Does Anybody Want to Be PBOT Director?

The Portland Bureau of Transportation has been chewing up directors lately.

Tom Miller, a protege of former Mayor Sam Adams, was undone by reports about the city's backlog of unpaved roads and media donnybrooks over bicycle projects. Mayor Charlie Hales fired him and told interim Toby Widmer to find money for road paving—but when Widmer cut a sidewalk project on Southeast 136th Avenue, he was caught in a furor after a 5-year-old girl was killed by a car as she crossed that road.

Yesterday, the city posted its notice that it is starting Hales' promised national search for the next PBOT director.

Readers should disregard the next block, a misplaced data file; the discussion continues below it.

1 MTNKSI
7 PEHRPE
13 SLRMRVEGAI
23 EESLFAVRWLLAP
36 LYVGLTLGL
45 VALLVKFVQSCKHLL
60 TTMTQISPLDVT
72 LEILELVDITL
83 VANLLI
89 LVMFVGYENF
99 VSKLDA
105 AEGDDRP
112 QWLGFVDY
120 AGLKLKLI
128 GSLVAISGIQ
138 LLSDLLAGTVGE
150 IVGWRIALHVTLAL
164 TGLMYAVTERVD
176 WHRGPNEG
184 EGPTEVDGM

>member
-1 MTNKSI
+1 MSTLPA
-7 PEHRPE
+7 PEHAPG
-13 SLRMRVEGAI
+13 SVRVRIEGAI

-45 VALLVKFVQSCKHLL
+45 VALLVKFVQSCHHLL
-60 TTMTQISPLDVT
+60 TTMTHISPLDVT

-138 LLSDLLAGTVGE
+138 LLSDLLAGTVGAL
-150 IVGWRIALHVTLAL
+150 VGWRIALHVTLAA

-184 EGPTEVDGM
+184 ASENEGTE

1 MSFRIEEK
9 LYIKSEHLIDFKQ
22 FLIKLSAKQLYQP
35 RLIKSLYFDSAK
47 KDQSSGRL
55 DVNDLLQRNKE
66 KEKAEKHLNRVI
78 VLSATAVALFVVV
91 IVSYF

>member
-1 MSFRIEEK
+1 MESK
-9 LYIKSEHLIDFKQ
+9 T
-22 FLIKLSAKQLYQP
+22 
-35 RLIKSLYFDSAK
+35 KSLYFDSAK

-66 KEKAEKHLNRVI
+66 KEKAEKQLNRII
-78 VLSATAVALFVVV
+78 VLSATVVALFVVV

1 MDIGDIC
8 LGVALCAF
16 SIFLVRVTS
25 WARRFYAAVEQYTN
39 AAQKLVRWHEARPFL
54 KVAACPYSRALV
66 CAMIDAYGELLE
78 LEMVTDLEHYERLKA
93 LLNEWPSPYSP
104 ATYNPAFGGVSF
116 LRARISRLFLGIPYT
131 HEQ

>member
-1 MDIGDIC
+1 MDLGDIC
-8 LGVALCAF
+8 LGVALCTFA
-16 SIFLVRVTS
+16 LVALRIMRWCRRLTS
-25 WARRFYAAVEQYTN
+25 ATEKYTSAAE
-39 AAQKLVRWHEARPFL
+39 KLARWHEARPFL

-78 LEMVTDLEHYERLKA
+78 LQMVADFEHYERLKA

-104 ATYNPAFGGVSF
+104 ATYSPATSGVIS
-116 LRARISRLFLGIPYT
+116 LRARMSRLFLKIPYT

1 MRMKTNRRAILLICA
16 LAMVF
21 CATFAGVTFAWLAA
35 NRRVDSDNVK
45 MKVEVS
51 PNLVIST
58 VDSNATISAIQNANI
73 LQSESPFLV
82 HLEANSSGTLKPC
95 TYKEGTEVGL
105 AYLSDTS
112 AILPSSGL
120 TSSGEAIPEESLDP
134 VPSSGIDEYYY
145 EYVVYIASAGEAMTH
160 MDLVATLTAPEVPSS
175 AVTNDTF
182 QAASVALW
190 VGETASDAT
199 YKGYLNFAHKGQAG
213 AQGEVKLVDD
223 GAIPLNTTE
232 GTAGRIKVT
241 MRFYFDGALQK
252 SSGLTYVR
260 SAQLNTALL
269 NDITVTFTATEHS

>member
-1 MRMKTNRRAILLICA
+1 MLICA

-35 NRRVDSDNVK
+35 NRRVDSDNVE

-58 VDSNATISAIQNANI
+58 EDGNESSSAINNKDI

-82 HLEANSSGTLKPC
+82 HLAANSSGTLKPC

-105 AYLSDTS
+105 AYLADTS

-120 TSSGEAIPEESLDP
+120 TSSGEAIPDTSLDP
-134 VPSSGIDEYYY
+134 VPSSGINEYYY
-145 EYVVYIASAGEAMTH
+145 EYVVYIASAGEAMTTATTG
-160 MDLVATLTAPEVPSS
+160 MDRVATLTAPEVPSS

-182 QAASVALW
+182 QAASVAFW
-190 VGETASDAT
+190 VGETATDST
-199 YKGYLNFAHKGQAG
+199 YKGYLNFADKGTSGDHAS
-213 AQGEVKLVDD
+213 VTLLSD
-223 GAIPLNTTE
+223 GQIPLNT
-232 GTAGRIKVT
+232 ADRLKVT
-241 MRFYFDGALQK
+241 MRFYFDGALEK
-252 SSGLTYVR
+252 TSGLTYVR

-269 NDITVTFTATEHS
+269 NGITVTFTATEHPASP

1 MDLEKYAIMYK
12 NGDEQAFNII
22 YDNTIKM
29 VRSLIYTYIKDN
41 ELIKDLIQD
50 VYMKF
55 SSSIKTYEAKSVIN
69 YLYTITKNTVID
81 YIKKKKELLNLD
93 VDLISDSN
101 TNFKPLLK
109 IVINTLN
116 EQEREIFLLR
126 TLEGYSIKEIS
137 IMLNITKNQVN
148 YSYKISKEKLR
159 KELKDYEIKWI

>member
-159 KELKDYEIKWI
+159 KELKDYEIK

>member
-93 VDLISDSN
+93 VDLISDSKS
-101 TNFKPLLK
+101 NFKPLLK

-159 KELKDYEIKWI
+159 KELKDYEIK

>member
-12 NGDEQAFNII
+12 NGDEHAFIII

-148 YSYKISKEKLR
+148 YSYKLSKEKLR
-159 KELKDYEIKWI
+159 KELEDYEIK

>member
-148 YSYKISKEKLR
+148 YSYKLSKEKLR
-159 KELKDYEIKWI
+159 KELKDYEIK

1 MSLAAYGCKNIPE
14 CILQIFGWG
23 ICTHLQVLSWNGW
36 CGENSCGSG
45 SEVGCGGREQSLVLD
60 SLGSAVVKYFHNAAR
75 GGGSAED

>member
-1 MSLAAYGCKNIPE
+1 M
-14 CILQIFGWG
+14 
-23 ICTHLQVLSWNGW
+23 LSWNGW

The job posting sticks to the positive.

"Big city excitement and small town charm make Portland, Oregon, a favorite destination in the West," it begins. "Known as the 'City of Roses,' Portland is situated approximately 70 miles from the Pacific Ocean in a magnificent setting along the sparkling waters of the Columbia and Willamette rivers."

But the posting soon gets down to business. The PBOT director will make $129,834 to $186,056, and will be expected to carry out Hales' priorities: improving transportation safety and maintaining transportation assets. (This morning, Hales added another item to the list: reducing drunken driving deaths.)

The job description also makes clear the most crucial skill for a Portland transportation chief:

"Strong political acumen, tact and diplomacy in dealing with complex, sensitive and confidential issues regarding multiple and conflicting agendas and positions."

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